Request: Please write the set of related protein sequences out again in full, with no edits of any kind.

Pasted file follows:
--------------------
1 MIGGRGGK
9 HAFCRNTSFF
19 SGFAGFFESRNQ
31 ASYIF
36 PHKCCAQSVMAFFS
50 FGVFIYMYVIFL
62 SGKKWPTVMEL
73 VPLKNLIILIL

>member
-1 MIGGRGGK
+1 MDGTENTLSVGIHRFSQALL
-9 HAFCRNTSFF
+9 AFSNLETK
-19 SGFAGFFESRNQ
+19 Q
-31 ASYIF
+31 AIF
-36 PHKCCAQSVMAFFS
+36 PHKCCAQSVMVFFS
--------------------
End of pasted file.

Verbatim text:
1 MIGGRGGK
9 HAFCRNTSFF
19 SGFAGFFESRNQ
31 ASYIF
36 PHKCCAQSVMAFFS
50 FGVFIYMYVIFL
62 SGKKWPTVMEL
73 VPLKNLIILIL

>member
-1 MIGGRGGK
+1 MDGTENTLSVGIHRFSQALL
-9 HAFCRNTSFF
+9 AFSNLETK
-19 SGFAGFFESRNQ
+19 Q
-31 ASYIF
+31 AIF
-36 PHKCCAQSVMAFFS
+36 PHKCCAQSVMVFFS